I'm in the middle of reading Medellin's brief to the Supreme Court right now, and I just wanted to throw out something that may very well be answered later:
Medellin's brief is discussing, at length, the "International Court of Justice," and its ruling which supposedly mandates American courts' review of the trials and sentences of 51 Mexican nationals. The brief seems to state that, because it was started by treaty, it is entitled to "supreme law of the land" status.
But it can't supercede the Constitution. Because treaties are on a par with "acts of Congress," that means they are subject to the same standard of judicial review as those acts.
Which brings me to my point:
Isn't the ICJ, as it applies to the American court system, completely and utterly void based upon the fact that it seeks to set up a court which is higher in stature than (and thus able to review the decisions of) our own Supreme Court?
Something to think about.
I address the following to our Supreme Court:
Regarding the argument that the President's Directive was merely an attempt to "faithfully execute the laws," I would remind you that a President's Directive that any member of the Judicial Branch do anything, without following proper channels, is a blatant and terrible violation of our Constitution's separation of powers.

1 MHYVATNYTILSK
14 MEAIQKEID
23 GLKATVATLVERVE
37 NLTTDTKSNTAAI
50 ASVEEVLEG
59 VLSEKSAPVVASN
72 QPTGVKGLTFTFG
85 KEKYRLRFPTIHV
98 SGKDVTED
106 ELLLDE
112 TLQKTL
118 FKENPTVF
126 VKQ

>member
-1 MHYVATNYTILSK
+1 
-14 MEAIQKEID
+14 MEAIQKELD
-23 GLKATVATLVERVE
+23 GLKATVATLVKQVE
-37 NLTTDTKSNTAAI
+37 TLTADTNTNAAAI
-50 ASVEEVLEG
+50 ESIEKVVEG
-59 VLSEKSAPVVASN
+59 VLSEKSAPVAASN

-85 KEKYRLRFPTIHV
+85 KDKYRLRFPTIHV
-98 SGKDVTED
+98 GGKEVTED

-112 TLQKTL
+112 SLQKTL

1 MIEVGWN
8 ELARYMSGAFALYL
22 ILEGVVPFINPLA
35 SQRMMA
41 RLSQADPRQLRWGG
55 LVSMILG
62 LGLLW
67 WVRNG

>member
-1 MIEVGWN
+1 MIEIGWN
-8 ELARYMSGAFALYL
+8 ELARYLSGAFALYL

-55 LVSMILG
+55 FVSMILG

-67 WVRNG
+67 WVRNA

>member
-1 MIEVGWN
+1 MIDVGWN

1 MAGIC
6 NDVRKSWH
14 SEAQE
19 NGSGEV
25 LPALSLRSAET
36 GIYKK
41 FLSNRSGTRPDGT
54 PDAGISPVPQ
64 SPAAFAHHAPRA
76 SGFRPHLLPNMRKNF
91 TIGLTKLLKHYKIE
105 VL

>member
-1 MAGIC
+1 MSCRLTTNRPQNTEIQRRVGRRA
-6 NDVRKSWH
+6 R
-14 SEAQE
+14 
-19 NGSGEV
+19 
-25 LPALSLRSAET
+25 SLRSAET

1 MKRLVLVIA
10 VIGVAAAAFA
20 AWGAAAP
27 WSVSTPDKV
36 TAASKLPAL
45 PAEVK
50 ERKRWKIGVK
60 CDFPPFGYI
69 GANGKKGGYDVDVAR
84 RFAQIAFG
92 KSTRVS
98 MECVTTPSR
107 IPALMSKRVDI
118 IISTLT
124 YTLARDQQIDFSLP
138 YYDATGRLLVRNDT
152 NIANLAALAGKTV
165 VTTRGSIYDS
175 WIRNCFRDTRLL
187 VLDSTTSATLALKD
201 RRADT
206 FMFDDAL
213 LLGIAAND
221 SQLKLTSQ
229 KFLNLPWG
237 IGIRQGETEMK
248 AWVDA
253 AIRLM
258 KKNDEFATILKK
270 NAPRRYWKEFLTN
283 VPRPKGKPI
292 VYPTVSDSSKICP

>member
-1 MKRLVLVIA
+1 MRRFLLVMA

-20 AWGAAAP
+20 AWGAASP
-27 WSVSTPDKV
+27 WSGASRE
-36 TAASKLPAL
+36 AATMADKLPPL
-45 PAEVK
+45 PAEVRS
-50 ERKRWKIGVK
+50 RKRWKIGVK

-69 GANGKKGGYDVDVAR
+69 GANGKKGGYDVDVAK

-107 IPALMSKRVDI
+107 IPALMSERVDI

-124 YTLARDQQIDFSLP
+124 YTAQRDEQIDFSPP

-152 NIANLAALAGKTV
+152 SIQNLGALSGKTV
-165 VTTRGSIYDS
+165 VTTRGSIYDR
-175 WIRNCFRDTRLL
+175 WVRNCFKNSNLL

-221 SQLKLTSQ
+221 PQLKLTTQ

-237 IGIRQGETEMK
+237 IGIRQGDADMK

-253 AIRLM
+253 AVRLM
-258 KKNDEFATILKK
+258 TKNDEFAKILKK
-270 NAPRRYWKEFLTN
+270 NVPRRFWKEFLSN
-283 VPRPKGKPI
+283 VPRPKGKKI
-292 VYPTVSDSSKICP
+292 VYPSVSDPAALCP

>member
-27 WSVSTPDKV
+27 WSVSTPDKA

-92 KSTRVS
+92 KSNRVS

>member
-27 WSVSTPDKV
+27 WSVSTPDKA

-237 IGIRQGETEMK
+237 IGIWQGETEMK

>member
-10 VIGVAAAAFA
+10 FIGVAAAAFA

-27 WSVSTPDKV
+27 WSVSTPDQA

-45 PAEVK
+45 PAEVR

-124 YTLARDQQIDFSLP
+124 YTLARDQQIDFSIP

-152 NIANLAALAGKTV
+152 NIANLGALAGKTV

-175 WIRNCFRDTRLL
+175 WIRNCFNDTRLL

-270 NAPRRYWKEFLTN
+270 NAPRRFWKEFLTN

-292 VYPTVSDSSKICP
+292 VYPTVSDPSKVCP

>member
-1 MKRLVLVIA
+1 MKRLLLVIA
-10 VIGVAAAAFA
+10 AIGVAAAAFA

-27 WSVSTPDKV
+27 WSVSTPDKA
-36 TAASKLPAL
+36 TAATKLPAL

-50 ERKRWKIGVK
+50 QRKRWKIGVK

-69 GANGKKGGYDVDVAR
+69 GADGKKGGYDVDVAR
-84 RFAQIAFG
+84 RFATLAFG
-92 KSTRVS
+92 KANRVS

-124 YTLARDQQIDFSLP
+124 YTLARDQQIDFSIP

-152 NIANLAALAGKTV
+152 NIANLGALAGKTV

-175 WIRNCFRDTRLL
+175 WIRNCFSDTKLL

From the Respondent's (Texas) Brief:
"...the Presidential Memorandum surely reflects the President’s genuine desire to "reaffirm[ ] the United States commitment to the international rule of law.” U.S. Br., at 4. However, a laudable goal does not give the President unlimited power to act beyond his constitutional authority. As the Court has recognized, “the Constitution protects us from our own best intentions: It divides power among sovereigns and among branches of government precisely so that we may resist the temptation to concentrate power in one location as an expedient solution to the crisis of the day.” New York v. United States, 505 U.S. 144, 187 (1992)."